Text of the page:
‘Building blocks have long been a critical component of the TOGAF framework. They help to define the requirements of such systems, along with the components that will deliver on these requirements. In creating an architecture, an organization effectively decides what combination of building blocks to address specific business problems and targets.
The Open Group, the organization behind the TOGAF framework, offers several general principles of building blocks:
- “An architecture need only contain building blocks to implement those services it requires.
- “Building blocks may implement one, more than one, or only part of a service identified in the architecture framework.
- “Building blocks should conform to standards relevant to the services they implement.”
With the right combination of building blocks, a company can enjoy several benefits, such as:
- Enhanced legacy system integration
- Greater interoperability
- Increased architectural flexibility
But what are building blocks made up of, and how exactly do they work?
What does a building block contain?
According to The Open Group, building blocks have several generic characteristics:
- “A building block is a package of functionality defined to meet the business needs across an organization.
- “A building block has published interfaces to access the functionality.
- “A building block may interoperate with other, interdependent building blocks.
- “A good building block has the following characteristics:
- It considers implementation and usage and evolves to exploit technology and standards.
- It may be assembled from other building blocks.
- It may be a subassembly of other building blocks.
- Ideally, a building block is re-usable and replaceable, and well-specified.
- “A building block may have multiple implementations but with different inter-dependent “building blocks.”
There are two main building block categories to consider:
- Architecture Building Block (ABB) – These blocks are related to the Architecture Continuum. They are defined and selected through the application of the ADM and capture architecture requirements in terms of factors such as Data, Technology, Application, and Business Architecture.
- Solution Building Block (SBB) is related to the Solutions Continuum. SBBs are components used to fulfil the requirements of ABBs, which will direct and guide SBB development.
The Open Group also specifies three building block types:
- Reusable building blocks, such as legacy items
- Building blocks to be the subject of development, such as new applications
- Building blocks to be the subject of purchase
However, it’s important to remember that a ‘building block’ is an abstract concept. Their contents vary and feature different levels of detail depending on what stage of the ADM they are created or updated. They can also change depending on the needs of the architecture. For example, early on, a building block could describe requirements. Later, an architect would provide a full specification created via multiple building blocks.
Building blocks will usually be defined iteratively throughout an EA project. The defined functionality, architectural constraints, and availability of products will not all be evident from the start. Over time, SBBs will be bought or developed to meet these needs. Functions will also be combined in individual building blocks using the desired level of integration.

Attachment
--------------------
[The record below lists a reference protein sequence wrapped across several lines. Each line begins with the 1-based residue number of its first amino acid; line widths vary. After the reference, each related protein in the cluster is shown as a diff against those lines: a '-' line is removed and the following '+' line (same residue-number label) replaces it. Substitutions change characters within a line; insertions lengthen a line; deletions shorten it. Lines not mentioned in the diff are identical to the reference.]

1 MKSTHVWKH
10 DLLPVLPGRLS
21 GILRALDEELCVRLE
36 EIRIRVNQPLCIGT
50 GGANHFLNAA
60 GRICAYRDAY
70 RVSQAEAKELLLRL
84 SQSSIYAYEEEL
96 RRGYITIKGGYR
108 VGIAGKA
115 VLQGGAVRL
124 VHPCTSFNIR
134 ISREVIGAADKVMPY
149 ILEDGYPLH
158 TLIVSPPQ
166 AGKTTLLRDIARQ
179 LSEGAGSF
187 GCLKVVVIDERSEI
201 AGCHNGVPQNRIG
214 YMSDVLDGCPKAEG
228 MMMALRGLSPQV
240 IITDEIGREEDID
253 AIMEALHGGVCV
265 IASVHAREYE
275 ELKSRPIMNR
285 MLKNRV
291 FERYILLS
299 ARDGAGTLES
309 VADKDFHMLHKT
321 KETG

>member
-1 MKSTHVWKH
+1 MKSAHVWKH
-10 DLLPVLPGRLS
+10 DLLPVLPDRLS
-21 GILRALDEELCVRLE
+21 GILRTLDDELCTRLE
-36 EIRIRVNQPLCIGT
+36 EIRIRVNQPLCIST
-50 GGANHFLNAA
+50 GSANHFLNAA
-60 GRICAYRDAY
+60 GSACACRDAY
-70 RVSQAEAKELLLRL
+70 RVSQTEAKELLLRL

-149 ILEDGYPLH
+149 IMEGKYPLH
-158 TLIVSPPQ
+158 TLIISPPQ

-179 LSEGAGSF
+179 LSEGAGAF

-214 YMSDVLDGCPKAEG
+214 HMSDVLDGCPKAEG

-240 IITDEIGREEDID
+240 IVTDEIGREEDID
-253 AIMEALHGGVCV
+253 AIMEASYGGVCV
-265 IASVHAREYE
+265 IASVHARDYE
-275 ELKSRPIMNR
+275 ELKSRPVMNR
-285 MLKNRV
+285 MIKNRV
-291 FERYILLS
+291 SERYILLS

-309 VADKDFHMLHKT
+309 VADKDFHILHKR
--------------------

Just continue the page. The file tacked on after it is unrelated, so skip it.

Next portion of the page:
There are two important points to remember:
- The contents of building blocks can vary extensively
- The process of creating building blocks happens gradually
What is an Architecture Building Block (ABB)?
According to The Open Group, an ABB will:
- “Define what functionality will be implemented
- “Capture business and technical requirements
- “Are technology aware
- “Direct and guide the development of SBBs”
ABB specifications should also include the following at minimum:
- “Fundamental functionality and attributes: semantic, unambiguous, including security capability and manageability
- “Interfaces: chosen set, supplied (APIs, data formats, protocols, hardware interfaces, standards)
- “Dependent building blocks with required functionality and named user interfaces
- “Map to business/organizational entities and policies”
What is a Solution Building Block (SBB)?
According to The Open Group, an SBB will:
- “Define what products and components will implement the functionality
- “Define the implementation
- “Fulfill business requirements
- “Are product or vendor-aware”
SBB specifications should also include the following at minimum:
- “Specific functionality and attributes
- “Interfaces; the implemented set
- “Required SBBs used with required functionality and names of the interfaces used
- “Mapping from the SBBs to the IT topology and operational policies
- “Specifications of attributes shared across the environment (not to be confused with functionality) such as security, manageability, localizability, scalability
- “Performance, configurability
- “Design drivers and constraints, including the physical architecture
- “Relationships between SBBs and ABBs”
How are building blocks combined?
An ‘architecture’ will list its building blocks within an architecture model. It will also provide specifications on how blocks are connected to fulfil defined business requirements.
Integrating requirements will typically be defined at a high level when it comes to combining building blocks. Over time, more detailed views will be defined as part of an iterative process involving elements such as:
- Critical strategic decisions
Studying TOGAF building blocks
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